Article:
On my vacation to Italy, the glasses spent most of the time in the hotel room safe. While I did take them out from time to time to snap photos, my iPhone proved to be a better mobile photography companion – the photos were better and connecting to a hotel WiFi network was easier. You cannot connect the glasses to a network that requires you login via a website portal.
Those hardware issues might be forgivable though if there were more compelling things I could do with Glass in general. Of course, this is just the start of the platform and the whole point of them being given to a select group of people now is so that they can help come up with innovative ways to use them. Heck, Google calls them the Explorer edition.
That said, as you wear them now, there simply isn't much you can do with them. Sure, there are those aforementioned things, but none of them truly take advantage of the fact that there is a screen and camera above my eye – they modify the smartphone app experience, they don't yet offer something unique.
I want to do the things that Google showed in the original demo video. I want to be able to look at the subway station and know if there is a 2 or 10 minute wait for the next train so I can decide I should take a cab instead. I want to look at the pasta I am about to inhale and know more about the ingredients or caloric information. There are privacy concerns regarding object and facial recognition, to be sure, but object recognition or interaction may be the game-changing feature.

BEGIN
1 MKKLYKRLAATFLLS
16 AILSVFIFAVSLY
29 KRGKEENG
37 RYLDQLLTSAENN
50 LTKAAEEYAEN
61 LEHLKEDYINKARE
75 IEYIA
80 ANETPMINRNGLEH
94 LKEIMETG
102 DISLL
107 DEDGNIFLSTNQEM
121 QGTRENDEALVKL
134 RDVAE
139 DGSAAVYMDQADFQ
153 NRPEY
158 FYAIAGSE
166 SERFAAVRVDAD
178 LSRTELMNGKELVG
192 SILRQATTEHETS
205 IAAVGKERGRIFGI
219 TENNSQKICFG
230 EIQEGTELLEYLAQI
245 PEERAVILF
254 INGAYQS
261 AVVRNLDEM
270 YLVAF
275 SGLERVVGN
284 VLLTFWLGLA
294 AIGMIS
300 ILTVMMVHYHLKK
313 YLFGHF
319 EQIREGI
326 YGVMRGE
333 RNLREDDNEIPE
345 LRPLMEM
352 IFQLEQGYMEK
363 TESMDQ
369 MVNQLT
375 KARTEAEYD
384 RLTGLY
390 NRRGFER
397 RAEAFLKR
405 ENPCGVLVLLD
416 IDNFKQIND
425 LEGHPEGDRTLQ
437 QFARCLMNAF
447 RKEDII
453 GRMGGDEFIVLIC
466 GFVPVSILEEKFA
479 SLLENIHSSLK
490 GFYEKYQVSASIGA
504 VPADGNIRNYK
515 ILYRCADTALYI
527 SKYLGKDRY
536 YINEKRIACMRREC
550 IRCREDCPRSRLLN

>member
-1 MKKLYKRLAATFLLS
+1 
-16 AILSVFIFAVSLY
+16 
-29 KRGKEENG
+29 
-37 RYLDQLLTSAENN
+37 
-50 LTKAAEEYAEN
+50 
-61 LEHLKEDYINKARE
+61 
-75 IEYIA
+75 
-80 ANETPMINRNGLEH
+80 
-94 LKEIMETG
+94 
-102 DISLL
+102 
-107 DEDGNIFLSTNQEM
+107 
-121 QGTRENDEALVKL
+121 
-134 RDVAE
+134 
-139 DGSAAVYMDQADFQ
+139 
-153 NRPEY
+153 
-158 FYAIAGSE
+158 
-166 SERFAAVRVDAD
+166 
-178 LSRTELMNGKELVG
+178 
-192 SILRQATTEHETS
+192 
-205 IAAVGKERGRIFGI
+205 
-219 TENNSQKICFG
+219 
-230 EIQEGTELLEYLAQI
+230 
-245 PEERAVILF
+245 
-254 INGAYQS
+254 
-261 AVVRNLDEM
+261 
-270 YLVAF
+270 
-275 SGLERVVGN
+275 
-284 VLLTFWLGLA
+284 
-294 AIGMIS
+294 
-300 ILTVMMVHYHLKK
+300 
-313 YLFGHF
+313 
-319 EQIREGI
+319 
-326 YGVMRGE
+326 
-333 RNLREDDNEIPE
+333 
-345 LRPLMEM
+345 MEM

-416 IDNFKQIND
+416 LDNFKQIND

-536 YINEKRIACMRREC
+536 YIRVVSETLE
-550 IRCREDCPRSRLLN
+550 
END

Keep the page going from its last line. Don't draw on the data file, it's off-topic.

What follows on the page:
To Return or Not Return?
When I picked up Glass, Google said I should ease into the experience. I didn't. I wore Glass non-stop during my first week with them. Now, they sit in my bag more than they sit on my nose.
With that you'd think I decided to return the glasses last week when I went back to Chelsea Market. For $1,500 why would you hold on to something that you don't use consistently? Believe me, I thought long and hard about it.
But I ultimately decided to keep them.
I've made an investment in the future. Like any future technology, it is a risk, but when I do look through the transparent screen I consistently think of interesting and exciting ways overlaying digital information in the physical world could enhance my life. Whether app makers build those tools or Google improves the other shortcomings remains to be seen. I just can't see into the future with them… yet.